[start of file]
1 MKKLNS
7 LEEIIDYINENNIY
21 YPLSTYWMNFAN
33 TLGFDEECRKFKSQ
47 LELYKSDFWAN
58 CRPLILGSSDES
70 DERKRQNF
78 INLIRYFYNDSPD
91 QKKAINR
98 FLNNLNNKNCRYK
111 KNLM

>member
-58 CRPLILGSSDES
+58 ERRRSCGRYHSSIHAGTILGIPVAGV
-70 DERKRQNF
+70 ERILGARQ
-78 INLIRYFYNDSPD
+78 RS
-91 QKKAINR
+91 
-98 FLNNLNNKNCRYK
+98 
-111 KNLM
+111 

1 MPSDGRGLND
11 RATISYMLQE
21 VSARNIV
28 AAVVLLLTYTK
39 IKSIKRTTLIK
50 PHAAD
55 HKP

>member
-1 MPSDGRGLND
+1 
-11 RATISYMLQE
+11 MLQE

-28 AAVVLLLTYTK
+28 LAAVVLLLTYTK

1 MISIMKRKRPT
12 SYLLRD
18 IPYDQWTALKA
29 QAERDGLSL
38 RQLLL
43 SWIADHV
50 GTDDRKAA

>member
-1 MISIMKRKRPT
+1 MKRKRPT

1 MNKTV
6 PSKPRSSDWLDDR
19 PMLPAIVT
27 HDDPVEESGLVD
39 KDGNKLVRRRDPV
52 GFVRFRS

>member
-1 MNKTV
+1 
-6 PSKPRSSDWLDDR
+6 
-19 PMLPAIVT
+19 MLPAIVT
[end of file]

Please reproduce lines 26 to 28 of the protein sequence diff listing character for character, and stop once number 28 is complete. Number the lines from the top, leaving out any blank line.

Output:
11 RATISYMLQE
21 VSARNIV
28 AAVVLLLTYTK